What is the most compelling thing about the Apple watch? Does it herald a new form of technology that will continue to change the way we do things, like the mobile phone? Or is it a fad like the yo-yo? Is it just a toy, or valuable tool?
Can you use it in the enterprise?
In my first week, the most compelling thing about the Watch is what I’m going to term “non-disruptive ambient context.”
Many people have asked: “Don’t all of the notifications and buzzes bother you?” and my response has to be “No.” Or at least “hardly, and much less than the phone.” It is true that it takes about 48 hours to get your notification settings right on the watch. To determine the signal to noise ratio that’s good for you. E.g. Email notifications are off, and in fact I haven’t once used the watch to look at email. SMS notifications are definitely on, and I’ve hardly responded to an SMS (or iMessage) on the phone in the week. Twitter is off, Instagram on. IFTTT on. FitBit on. Tripit off. And so on. Facebook doesn’t yet have an app, and it will certainly stay off!
Notifications are a gentle tap on the wrist that doesn’t detract from whatever you, or others, are doing. Phones, however, are forever buzzing, chirping, and ringing. And taking a phone off the table, or worse, out of a pocket is pretty distracting. Glancing at your watch not so much.
Next time you’re in a meeting take stock of how many people are looking at their phone, and how often. Take stock of yourself too.
Another thing is that it’s easier to ignore a notification. To stay 100% present. At least I find it easier. There’s something about it being on the wrist that triggers a “that must be a response from x” type thought, which leads to “I’ll check and respond after this meeting.” Partly this is because the vibrations on the wrist are generally invisible to others. Partly it’s because different notifications have different types of vibrations, that you attune to very quickly. So it becomes like an unconscious sense.
This unconscious sense is hard to explain, but consider speaking to someone at a party. You’re generally unaware of all of the other sounds you can hear because your attention is on the conversation. Suddenly you hear someone in another conversation with an accent from back home. This doesn’t disrupt your conversation, but you make a mental note to go and have a chat once you’re done. The notifications on the watch become like that. An augmentation of your senses about context.
Early in the week I was asked: “”So will it change the world?” (Thanks Julian) Which of course is half genuine, like the questions I ask above; and mostly tongue-in-cheek.
So what behaviours change?
The primary one, in a word, is “voice.” I interact a lot more with my voice. The first area you notice this is with responding to messages. At least half of them you simply respond with the template responses. And it is so quick! Compared to typing on the phone. Insanely quick.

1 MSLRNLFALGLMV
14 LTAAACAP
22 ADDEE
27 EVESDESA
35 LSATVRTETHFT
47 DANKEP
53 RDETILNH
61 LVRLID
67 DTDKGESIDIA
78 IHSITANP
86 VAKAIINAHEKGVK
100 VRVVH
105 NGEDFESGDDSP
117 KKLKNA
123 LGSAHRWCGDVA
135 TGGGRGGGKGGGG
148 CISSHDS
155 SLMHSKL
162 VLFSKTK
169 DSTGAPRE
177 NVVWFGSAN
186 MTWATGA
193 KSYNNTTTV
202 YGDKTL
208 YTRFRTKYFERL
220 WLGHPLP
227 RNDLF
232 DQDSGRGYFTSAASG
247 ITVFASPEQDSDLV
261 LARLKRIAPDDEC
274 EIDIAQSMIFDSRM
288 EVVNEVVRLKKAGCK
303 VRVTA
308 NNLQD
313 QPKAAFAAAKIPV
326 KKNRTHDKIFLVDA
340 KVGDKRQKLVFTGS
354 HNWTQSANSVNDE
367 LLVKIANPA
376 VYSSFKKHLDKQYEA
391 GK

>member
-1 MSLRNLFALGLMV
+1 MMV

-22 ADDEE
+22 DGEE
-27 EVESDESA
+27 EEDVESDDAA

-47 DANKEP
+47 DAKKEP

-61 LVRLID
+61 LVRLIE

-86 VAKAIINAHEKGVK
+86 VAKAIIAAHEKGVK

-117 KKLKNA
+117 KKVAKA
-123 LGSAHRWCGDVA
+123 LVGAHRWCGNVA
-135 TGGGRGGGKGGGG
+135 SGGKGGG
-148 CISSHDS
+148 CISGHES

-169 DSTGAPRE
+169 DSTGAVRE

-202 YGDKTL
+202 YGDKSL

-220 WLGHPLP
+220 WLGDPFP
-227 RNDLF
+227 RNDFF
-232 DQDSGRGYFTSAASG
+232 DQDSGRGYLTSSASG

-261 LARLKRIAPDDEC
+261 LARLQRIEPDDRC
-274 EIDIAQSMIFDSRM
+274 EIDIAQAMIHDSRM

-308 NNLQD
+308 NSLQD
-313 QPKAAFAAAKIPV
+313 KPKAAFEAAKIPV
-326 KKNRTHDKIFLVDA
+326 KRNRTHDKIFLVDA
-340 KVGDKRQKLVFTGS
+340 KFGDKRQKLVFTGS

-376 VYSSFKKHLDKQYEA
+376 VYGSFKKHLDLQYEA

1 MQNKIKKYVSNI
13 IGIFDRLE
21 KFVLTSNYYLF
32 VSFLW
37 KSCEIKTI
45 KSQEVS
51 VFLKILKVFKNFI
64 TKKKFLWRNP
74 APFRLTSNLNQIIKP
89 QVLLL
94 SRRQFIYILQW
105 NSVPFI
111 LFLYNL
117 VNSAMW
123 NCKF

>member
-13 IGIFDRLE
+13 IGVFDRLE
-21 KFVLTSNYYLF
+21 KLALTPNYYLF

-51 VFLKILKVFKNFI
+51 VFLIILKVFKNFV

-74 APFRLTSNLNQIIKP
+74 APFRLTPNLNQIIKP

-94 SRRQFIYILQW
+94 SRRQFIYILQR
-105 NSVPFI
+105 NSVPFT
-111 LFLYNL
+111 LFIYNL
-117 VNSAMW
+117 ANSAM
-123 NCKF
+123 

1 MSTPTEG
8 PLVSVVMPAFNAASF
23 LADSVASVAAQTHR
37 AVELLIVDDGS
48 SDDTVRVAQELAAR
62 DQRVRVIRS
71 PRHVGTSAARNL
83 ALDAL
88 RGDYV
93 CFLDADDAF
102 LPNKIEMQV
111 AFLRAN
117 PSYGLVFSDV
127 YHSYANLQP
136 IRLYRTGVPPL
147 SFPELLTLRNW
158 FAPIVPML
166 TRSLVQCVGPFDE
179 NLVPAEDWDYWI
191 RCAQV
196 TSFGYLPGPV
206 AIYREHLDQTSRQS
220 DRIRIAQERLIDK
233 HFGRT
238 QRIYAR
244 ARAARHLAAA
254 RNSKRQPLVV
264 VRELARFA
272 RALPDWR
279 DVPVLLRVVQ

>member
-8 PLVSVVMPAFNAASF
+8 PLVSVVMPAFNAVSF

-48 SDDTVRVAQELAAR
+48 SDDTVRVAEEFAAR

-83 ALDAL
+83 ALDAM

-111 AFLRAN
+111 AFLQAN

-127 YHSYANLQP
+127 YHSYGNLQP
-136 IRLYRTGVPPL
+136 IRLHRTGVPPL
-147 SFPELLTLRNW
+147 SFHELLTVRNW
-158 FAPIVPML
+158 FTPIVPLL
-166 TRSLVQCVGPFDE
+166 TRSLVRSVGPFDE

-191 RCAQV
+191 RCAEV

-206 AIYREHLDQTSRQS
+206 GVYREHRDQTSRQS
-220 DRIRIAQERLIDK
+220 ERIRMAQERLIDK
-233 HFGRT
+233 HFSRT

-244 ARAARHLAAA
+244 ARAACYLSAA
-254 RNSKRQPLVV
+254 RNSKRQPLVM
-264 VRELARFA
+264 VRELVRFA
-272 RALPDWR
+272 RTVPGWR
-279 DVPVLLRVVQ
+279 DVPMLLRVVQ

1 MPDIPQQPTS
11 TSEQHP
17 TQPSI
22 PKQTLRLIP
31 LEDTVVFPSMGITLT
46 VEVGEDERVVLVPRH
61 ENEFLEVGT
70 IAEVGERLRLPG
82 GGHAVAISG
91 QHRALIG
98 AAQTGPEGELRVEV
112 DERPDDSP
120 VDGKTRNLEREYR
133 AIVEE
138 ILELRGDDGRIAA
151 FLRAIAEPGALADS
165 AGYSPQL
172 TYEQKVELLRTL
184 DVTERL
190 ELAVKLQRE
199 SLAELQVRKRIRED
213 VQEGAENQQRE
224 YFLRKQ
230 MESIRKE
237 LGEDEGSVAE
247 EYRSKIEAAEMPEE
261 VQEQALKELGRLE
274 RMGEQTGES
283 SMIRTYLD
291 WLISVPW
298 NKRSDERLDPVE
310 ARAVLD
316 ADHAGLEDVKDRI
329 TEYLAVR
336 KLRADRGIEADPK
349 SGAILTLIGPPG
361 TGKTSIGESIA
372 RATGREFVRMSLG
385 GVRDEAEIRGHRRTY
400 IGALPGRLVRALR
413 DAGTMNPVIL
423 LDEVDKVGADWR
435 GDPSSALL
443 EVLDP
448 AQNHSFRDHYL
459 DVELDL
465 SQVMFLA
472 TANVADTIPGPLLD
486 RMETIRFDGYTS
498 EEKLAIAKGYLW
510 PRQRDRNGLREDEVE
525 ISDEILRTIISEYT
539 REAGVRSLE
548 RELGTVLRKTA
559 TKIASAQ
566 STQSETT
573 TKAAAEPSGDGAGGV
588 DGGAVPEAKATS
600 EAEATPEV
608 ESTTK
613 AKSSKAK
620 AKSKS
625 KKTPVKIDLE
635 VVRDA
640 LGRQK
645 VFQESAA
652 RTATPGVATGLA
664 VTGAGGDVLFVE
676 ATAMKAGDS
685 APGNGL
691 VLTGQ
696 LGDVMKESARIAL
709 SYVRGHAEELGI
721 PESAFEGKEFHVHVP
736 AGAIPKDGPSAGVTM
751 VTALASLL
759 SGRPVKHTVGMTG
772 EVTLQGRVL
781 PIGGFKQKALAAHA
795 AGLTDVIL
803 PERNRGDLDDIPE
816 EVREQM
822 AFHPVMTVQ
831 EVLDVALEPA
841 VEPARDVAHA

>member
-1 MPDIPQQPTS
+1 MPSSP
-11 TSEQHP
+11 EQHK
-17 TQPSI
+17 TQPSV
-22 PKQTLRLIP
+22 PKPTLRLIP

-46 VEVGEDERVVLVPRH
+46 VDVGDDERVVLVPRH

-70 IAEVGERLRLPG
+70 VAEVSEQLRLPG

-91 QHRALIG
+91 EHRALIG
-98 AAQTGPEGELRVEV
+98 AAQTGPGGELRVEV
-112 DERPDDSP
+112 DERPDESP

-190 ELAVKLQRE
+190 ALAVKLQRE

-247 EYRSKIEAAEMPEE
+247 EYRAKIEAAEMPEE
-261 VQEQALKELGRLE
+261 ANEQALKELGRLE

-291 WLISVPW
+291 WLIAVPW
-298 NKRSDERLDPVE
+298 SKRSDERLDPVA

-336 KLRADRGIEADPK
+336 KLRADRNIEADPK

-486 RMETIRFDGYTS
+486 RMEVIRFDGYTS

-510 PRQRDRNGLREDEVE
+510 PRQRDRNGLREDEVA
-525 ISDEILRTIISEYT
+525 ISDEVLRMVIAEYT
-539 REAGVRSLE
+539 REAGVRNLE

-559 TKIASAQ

The other half you respond via dictation. And Siri is really, really good. Unlike the bloody auto-correct when typing on the iPhone which is continually frustrating, where I feel like I edit almost 100% of responses. On the watch this is reversed. Every word is spelled correctly. Simply no typos. In a week I can count on one hand the number of messages Siri has misrecognised. And I’ve only had to resort to the phone twice due to misrecognition.
I am astounded at how good the watch is. I’ve dictated messages on trade show floors, at conferences, on a busy street, whilst out-of-puff exercising, boarding an aeroplane.
There’s another thing about responding with voice. Tone. I often find I’m talking to the recipient, rather than typing. As if I were conversing with them. This emotional tone actually changes the language reflected in the message.
The effect is from a work perspective, a remarkable reduction of latency. You’re simply connected quicker, and in a richer manner than messaging with the phone.
As you become used to using voice for interaction, it quickly grows to other aspects of the watch. Setting an alarm, taking notes, researching a query, navigating somewhere, creating a task. I found Siri on the iPhone okay, but cumbersome. On the watch this comes into its own. A tiny example of this is that I now use Apple maps for simple short trips rather than Google maps. It’s so much easier to say “Hey Siri, navigate me to…” than to get the phone out, unlock it, fire up Google maps, type in the search etc. Of course I could have used Siri on the phone, but I’ve had mixed results, and because I have a big screen with keyboard, I tend to use it.
In the office once you combine the access of Apple’s Siri with the insight of IBM’s Watson, this will be a disruptive competitive advantage. One that competitors like Google, Microsoft, and of course HP, need to consider seriously.
So Voice, What Else?
Well, because of the health goals I stand up for calls a lot more now. Which, although hardly an enterprise application, has to be a good thing for all those sedentary employees.
More seriously there are a number of applications that give me contextual information. And by context I mean time and location dependent. Apart from PIM applications, these are mostly consumer apps still: Timetables, currency rates, weather, traffic etc. But the opportunity here for enterprise applications is massive. Why can’t I capture my timesheet and expenses as I incur them? What about getting up-to-date customer and deal information tied to where I am? How hard would it be to give me pricing and inventory information?
One of my contentions about the popularity of the Watch is the sub-vocal communications. Being able to connect to others in rich ways through taps and pictures. Right now, I have one friend with an Apple Watch. So I feel a bit like the first owner of a fax machine. All this cool technology, but I’m hardly going to send my heartbeat to Pieter. (Sorry mate)